The songs on this album have legs. As soon as the needle dropped, out they pounced one after another. For me, it’s a welcome return to form. For all of its strengths, The Wave Pictures’ last release City Forgiveness (not counting their excellent collaboration with Stanley Brinks), which totalled 20 songs split over two LPs, was somewhat laboured. On Great Big Flamingo Burning Moon, the band in collaboration with musician, poet and artist Billy Childish pare it down to a lucky 13 – eleven original and two Creedance covers and get to the brash and energetic point.
The first three songs are killers. The sound is tight and spiky; the lyrics revel in a mix of the whimsical and everyday. It’s impossible to say what influence Childish had on the song-writing, (he shares writing credit with David Tattersall), but he quirky tales of the ordinary life turned upside down have a more surreal twist.
Burnt toast, molehills, clockwork and seaweed, nights spent in a sleeping bag with a disruptive telephone appear in the opening tracks, all precisely rendered. The observant tone doesn’t get in the way of the linguistic inventiveness, such as: “the wind ruined up the pumpkin patch” and “sugar soaked ant in the sun”, from the first single “I Could Hear the Telephone (3 Phones Above Me)” or “tippy in your hair” and ” I mole you a spring wish in a railroad” from the third song “Katie”. And of course there is the twisted word collage of the album’s title and opening song “Great Big Flamingo Burning Moon” – I have no idea what it is but I am intrigued and frightened in equal parts.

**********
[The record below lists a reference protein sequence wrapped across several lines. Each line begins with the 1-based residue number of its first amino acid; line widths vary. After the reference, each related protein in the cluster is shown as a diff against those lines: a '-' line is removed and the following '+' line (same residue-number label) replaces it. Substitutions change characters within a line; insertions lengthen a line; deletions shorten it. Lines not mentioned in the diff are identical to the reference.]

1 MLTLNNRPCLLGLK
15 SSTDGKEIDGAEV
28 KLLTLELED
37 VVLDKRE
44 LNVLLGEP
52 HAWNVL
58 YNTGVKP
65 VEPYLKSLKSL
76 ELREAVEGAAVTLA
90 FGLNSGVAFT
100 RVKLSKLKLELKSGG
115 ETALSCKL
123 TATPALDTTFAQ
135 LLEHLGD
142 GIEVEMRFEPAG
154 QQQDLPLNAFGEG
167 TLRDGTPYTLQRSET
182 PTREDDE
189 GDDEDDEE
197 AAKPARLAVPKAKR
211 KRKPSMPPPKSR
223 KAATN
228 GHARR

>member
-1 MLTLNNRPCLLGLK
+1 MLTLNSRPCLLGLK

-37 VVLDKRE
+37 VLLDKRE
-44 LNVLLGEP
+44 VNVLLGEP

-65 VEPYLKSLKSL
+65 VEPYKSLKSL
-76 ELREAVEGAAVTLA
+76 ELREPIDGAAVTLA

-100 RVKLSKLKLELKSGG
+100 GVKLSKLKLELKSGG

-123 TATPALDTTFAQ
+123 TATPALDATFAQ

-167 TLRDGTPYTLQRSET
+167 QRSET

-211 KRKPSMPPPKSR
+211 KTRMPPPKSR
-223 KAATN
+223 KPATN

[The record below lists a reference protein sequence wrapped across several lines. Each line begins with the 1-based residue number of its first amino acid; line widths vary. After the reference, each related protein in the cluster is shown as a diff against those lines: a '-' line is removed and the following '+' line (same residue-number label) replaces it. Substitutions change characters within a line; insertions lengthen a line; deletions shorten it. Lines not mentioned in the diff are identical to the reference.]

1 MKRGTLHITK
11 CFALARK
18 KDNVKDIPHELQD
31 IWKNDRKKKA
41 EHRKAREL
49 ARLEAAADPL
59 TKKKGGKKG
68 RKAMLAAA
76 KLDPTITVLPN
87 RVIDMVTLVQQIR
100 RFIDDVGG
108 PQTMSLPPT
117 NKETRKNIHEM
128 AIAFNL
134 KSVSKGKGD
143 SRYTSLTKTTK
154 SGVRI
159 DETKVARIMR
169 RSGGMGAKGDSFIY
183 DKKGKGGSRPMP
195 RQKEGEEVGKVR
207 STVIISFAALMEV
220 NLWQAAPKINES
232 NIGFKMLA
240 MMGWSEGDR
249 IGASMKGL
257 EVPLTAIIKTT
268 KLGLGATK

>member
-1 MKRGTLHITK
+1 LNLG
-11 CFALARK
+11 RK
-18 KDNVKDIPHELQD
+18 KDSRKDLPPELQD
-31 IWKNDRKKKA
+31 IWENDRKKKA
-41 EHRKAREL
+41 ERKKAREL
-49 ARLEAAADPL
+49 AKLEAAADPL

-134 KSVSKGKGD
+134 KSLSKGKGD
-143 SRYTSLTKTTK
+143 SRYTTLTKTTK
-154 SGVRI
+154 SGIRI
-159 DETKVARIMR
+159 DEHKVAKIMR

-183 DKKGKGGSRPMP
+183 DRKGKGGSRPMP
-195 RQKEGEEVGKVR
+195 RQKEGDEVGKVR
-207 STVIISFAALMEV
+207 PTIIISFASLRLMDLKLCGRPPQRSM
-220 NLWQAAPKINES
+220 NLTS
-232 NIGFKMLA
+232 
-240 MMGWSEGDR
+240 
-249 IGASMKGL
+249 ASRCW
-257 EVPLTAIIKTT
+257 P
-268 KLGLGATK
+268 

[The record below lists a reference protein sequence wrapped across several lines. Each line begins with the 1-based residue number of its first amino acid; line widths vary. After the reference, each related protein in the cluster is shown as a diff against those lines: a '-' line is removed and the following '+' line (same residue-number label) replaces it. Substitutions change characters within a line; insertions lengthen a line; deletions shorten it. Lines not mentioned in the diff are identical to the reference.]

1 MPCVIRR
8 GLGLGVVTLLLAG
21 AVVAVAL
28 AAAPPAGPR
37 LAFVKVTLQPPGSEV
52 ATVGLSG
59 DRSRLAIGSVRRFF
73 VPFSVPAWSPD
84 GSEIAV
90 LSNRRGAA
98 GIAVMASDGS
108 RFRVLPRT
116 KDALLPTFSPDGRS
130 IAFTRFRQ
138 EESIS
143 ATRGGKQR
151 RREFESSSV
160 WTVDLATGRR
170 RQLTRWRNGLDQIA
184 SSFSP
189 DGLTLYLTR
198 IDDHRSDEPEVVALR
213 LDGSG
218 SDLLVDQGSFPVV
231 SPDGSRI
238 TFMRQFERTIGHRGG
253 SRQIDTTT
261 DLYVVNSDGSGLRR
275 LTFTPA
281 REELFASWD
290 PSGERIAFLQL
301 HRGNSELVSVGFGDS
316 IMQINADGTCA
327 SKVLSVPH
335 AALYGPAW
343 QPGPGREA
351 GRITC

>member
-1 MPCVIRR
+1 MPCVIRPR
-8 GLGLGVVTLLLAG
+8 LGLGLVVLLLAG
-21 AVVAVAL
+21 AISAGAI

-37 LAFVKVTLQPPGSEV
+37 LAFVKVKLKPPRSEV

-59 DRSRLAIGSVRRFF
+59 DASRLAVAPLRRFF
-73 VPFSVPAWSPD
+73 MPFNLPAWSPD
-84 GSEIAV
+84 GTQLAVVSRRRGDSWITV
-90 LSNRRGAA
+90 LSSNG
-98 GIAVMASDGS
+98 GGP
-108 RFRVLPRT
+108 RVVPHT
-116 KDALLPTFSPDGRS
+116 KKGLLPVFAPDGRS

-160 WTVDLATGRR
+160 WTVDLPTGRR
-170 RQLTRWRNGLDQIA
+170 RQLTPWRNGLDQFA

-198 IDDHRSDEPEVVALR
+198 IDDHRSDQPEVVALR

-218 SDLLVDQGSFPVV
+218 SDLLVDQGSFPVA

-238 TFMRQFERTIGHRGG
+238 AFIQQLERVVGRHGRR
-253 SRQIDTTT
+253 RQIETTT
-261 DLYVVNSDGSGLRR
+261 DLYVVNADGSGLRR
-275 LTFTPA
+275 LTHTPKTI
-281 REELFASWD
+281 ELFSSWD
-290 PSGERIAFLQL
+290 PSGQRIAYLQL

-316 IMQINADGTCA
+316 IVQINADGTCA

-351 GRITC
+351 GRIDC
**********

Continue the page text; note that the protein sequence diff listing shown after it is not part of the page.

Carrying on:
The riff heavy style persists over most of the album including the two Creedance Clearwater Revival songs “Sinister Purpose” and “Green River” which form the album’s rootsy nucleus. But while Fogerty and co. exuded bayou languor, Tattersall and the boys open up the flood.
The torrent is especially evident on the sixth track “Frogs Sing Loudly in the Ditches” where the album’s musical and lyrical strengths come together.
“a doorframe takes shape
and there’s a room beyond the doorframe
above the doorframe written a terrible warning
I knew I should have had the third cup of coffee this morning”
Alone, the lyric has the perfect sparseness of an imagist poem but the song itself is far from mannered. The band careen out of the speakers which may be in part to Billy Childish handling the lead guitar duties. The playing is loose, furious and loud, a streaming sludge of chords, threatening to swamp Tattersall’s vocals, who all the time manages to keep the simple tale of torpor pointedly personal.
Not all the album’s strong points are necessarily rockers. The wonderfully titled “All the Birds Lined Up Dot Dot Dot” is a gentle meditation on a relationship. Minutiae and quotidian details are celebrated for what they mean to a couple from the “stilted way” the addressee acts when shy to the sight of the clothesline where the birds are lined up “dot dot dot”.
Given the change in guitar sound Childish has brought, some mention of Tattersall’s style is warranted. I’ve read a few dismissive remarks in reviews, in which the reviewer has dismissed his style as “showboating” or “appear[ing] at nearly the same point at every track”. Tattersall’s crime appears to be not only can he play, but he plays with exuberance. Those who like their playing less clean may want to check out this album if they find competence too unappealing or uncool.
Though after more than a dozen albums, I doubt The Wave Pictures care too much about winning people over. The temporary (though I hope permanent or at least recurring) addition of artistic outlaw Billy Childish to the ranks seems to confirm this suspicion. Perhaps more people will be turned on. If not, I’m sure the band will continue to make humane, intelligent and artful guitar music, dot dot dot.